Transferring the concept of minimum energy dissipation from river networks to subsurface flow patterns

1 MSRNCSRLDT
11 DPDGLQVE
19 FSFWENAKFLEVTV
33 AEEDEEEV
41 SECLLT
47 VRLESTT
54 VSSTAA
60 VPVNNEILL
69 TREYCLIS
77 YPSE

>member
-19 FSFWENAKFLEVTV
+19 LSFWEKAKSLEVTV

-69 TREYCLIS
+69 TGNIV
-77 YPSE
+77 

Principles of optimality provide an interesting alternative to modeling hydrological processes in detail on small scales and have received growing interest in the last years. Inspired by the more than 20 years old concept of minimum energy dissipation in river networks, we present a corresponding theory for subsurface flow in order to obtain a better understanding of preferential flow patterns in the subsurface. The concept describes flow patterns which are optimal in the sense of minimizing the total energy dissipation at a given recharge under the constraint of a given total porosity. Results are illustrated using two examples: two-dimensional flow towards a spring with a radial symmetric distribution of the porosity and dendritic flow patterns. The latter are found to be similar to river networks in their structure and, as a main result, the model predicts a power-law distribution of the spring discharges. In combination with two data sets from the Austrian Alps, this result is used for validating the model. Both data sets reveal power-law-distributed spring discharges with similar scaling exponents. These are, however, slightly larger than the exponent predicted by the model. As a further result, the distributions of the residence times strongly differ between homogeneous porous media and optimized flow patterns, while the mean residence times are similar in both cases.